Now, knit or purl the next stitch (as the pattern indicates) to lock the Double Stitch in place. That’s it. One Double Stitch created. No wrapping, no slip stitch tango, no muss, no fuss. The Double Stitch sits just a little differently depending on whether you worked a knit or a purl as the next stitch, but the magic works just the same.
To work a short row toe, purl to the end of your cast on row and turn. Make a Double Stitch of the first stitch (the one that should have been wrapped), knit to the end of the next row, and turn. Make another Double Stitch, purl to the first Double Stitch, and turn. Make another Double Stitch, knit to the next Double Stitch, turn. Now, continue making a new Double Stitch, knitting or purling to the next Double Stitch, and turning until you have reached the number of stitches that are to be left unworked in the center of the heel. Take a moment to admire your lovely polygon, delighting in the fact that you haven’t wrapped a single stitch, and noticing the magic practically emanating from the stitches.
Time to “unwrap” those slipped stitches that you didn’t wrap. The next steps will vary a little from pattern to pattern, depending on whether you have an odd or even number of unworked stitches between the Double Stitches. I will show you what to do when there is an even number remaining because that process requires one extra step. If you have an odd number remaining, just omit the first step.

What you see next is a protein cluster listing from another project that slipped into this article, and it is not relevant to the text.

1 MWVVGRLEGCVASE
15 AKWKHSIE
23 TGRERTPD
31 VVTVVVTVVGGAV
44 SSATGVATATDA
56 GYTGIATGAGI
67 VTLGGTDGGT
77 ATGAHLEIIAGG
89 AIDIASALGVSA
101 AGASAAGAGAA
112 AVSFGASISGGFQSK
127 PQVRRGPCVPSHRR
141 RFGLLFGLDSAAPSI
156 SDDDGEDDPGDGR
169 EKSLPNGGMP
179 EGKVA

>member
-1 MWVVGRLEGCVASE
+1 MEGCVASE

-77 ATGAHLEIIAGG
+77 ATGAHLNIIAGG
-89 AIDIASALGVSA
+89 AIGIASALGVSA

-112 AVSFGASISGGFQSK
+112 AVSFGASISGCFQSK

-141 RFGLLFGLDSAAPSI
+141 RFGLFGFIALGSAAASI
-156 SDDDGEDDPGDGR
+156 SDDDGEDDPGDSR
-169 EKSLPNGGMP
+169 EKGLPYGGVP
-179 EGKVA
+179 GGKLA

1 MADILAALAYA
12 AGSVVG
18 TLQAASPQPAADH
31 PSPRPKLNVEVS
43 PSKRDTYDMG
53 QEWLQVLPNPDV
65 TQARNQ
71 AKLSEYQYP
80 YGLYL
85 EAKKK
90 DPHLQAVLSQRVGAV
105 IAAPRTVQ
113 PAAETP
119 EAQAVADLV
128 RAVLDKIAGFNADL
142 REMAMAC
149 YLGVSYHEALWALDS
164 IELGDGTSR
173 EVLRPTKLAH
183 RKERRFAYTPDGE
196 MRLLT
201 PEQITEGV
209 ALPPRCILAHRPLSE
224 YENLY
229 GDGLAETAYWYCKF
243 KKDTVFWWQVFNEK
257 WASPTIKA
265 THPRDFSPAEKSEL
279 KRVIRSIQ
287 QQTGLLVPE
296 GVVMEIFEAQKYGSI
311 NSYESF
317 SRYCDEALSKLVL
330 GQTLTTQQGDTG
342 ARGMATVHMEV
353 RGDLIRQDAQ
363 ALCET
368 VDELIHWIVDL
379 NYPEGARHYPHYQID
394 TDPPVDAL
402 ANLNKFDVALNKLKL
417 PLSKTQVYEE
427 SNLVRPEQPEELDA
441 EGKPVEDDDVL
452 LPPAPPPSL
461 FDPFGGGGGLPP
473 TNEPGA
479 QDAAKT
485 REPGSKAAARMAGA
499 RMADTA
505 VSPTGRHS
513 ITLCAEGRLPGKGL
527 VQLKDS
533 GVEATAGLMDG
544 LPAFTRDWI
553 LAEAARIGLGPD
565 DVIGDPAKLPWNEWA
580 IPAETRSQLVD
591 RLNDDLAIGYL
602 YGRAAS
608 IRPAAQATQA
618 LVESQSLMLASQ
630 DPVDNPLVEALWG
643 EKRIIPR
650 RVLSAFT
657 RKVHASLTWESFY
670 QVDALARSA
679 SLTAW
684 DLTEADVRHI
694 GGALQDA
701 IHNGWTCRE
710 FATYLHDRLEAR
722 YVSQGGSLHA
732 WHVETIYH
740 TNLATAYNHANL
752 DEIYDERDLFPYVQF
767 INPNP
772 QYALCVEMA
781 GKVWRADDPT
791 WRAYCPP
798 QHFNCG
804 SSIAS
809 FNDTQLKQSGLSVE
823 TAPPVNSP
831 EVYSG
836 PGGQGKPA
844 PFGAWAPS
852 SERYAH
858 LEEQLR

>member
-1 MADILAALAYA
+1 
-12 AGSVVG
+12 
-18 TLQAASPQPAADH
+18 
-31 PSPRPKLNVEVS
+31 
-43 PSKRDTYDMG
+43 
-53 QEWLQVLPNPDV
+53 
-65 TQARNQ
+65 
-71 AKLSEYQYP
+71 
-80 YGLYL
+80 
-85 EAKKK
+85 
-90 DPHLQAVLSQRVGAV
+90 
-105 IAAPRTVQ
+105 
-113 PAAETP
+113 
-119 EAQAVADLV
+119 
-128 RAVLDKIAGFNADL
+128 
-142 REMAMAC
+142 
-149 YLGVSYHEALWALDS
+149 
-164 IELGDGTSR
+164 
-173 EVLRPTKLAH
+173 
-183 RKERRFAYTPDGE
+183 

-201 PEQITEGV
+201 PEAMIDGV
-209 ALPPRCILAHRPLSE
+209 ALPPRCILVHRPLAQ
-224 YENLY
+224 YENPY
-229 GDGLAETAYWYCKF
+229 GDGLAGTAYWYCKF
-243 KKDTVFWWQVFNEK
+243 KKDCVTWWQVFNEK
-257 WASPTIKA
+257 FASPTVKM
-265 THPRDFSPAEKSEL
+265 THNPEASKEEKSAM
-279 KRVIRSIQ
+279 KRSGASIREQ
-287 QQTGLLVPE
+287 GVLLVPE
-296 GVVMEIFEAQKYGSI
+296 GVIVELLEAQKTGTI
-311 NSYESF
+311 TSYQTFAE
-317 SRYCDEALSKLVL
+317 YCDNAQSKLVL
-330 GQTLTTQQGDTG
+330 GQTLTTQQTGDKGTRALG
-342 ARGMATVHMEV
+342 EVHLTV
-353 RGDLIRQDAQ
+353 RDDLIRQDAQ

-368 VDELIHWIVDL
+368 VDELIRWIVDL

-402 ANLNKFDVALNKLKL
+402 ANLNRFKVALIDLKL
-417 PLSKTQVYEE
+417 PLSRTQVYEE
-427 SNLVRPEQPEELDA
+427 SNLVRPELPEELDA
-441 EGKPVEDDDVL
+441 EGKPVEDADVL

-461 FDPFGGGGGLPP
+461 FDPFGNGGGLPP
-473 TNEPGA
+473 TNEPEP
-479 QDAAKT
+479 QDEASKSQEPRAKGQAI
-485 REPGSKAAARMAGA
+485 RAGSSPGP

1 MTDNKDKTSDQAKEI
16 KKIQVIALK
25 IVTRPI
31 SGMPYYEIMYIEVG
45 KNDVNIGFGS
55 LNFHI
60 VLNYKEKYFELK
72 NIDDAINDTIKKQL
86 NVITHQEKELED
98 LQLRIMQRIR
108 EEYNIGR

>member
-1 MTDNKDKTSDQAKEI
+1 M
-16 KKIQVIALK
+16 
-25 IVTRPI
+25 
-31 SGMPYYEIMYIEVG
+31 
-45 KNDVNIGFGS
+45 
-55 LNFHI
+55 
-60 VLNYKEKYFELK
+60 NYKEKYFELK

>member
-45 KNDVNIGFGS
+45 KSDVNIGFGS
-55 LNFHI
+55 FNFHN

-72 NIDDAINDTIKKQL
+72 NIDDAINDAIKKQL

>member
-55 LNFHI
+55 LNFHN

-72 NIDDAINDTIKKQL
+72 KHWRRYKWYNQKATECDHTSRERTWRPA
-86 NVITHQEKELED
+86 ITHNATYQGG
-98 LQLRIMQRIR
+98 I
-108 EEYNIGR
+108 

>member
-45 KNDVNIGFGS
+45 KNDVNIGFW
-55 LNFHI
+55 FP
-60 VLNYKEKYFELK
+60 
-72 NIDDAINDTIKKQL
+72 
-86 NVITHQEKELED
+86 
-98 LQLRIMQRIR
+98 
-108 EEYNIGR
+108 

In our example, we ended our toe on a Wrong Side row. With your work turned, make a Double Stitch and knit to the next Double Stitch in the row. Work that Double Stitch by knitting both legs of the stitch together the way you would k2tog but without actually decreasing a stitch.
Turn your work. Make a double stitch. Yes, I know that is the Double Stitch you just worked and it looks a little bulky but you’ve trusted me this far so stay with me a little longer.
Purl to the next Double Stitch, then work the next TWO Double Stitches just like you did in the last row; purling two legs together as a single stitch. Turn. Make a new Double Stitch (from the last Double Stitch worked), knit to the next Double Stitch, work the next two Double Stitches as you did before, and turn. Repeat this process, creating one new Double Stitch and working two Double Stitches, until you have worked all the Double Stitches. On the last turn, you won’t need to create a new Double Stitch.
You have my permission to squeeeee with joy over your beautiful toe. Notice that the turning points are nicely closed (much better than the results from even double wrapped Wrap & Turn short rows). And if you feel the “seam” (for lack of a better word), you will see that it isn’t as bulky as you thought it would be.
See? I told you it was magical!
Want a pattern to try out this technique? Hold the Pickles is perfect.